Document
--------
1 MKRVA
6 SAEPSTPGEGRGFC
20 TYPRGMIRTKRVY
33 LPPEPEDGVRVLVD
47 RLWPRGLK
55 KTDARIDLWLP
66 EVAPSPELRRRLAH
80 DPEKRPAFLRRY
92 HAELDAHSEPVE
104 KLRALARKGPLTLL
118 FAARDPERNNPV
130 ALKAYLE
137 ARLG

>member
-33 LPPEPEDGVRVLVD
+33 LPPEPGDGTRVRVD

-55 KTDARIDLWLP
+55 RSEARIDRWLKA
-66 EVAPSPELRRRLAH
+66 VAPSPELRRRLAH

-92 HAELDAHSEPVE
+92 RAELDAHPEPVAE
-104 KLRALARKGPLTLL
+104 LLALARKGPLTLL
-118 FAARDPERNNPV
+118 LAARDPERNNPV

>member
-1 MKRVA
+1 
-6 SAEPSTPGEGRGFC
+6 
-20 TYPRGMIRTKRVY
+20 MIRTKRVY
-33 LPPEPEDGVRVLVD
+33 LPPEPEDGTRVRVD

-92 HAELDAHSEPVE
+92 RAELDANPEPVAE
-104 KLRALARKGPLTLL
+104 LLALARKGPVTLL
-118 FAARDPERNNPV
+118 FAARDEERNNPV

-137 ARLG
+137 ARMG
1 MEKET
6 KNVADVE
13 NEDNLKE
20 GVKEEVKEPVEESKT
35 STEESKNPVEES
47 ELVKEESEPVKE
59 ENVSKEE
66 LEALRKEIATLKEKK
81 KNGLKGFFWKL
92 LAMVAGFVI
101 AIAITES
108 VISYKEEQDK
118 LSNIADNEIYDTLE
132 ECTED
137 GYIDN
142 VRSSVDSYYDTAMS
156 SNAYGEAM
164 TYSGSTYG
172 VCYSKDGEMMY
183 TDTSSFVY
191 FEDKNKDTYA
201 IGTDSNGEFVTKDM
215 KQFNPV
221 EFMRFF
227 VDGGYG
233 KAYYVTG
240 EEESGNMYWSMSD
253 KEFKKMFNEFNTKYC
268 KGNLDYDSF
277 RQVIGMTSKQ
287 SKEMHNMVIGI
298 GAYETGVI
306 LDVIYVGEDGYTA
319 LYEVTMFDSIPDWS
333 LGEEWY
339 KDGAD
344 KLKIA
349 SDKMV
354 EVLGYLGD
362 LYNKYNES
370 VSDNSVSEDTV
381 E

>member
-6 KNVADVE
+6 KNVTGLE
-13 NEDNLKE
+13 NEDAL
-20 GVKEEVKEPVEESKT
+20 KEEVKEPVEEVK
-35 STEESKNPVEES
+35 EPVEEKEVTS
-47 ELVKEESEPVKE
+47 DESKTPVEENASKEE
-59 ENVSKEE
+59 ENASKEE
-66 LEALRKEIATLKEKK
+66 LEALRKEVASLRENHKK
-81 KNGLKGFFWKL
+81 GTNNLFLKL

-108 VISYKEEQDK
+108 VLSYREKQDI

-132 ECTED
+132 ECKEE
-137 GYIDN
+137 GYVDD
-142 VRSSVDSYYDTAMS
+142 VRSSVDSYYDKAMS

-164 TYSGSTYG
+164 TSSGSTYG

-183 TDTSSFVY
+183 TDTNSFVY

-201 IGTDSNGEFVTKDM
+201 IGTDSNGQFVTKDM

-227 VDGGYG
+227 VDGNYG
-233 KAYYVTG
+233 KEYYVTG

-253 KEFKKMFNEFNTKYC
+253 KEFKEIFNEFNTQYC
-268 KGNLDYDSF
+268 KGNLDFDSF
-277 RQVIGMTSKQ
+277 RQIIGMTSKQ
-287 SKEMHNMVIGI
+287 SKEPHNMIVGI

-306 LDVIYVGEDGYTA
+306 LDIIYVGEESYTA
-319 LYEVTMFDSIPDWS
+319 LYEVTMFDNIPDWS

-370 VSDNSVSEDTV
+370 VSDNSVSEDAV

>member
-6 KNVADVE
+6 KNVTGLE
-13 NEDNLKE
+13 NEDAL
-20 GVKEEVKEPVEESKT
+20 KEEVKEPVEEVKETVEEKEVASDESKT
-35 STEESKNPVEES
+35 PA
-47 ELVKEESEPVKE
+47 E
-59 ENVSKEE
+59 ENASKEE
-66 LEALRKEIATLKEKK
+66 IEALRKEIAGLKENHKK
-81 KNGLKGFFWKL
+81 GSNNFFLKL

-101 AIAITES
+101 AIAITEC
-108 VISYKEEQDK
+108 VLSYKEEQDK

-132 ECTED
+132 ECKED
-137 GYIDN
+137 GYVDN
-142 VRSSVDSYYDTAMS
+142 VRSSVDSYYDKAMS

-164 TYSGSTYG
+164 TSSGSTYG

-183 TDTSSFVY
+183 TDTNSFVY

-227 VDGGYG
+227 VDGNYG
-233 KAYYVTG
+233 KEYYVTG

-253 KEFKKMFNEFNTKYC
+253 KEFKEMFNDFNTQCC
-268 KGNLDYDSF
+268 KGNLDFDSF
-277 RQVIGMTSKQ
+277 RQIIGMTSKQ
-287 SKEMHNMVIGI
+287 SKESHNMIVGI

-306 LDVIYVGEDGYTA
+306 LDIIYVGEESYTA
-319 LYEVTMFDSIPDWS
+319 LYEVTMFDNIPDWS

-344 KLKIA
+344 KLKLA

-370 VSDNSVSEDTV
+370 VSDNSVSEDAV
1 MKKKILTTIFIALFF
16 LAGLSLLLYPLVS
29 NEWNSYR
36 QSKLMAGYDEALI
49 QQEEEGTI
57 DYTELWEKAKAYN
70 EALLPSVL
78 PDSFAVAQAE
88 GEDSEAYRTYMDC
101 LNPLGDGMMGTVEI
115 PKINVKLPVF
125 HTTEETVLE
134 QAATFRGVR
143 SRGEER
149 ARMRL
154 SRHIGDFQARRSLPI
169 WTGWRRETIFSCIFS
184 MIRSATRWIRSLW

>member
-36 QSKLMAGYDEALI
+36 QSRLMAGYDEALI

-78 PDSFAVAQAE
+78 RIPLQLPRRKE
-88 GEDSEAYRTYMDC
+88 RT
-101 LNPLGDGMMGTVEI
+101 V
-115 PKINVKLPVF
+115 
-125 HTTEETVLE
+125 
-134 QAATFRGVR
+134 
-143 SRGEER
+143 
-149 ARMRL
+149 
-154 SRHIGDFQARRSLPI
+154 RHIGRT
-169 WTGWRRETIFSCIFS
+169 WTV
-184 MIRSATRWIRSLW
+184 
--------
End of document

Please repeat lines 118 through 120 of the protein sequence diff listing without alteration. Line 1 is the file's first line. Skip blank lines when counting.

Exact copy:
+227 VDGNYG
-233 KAYYVTG
+233 KEYYVTG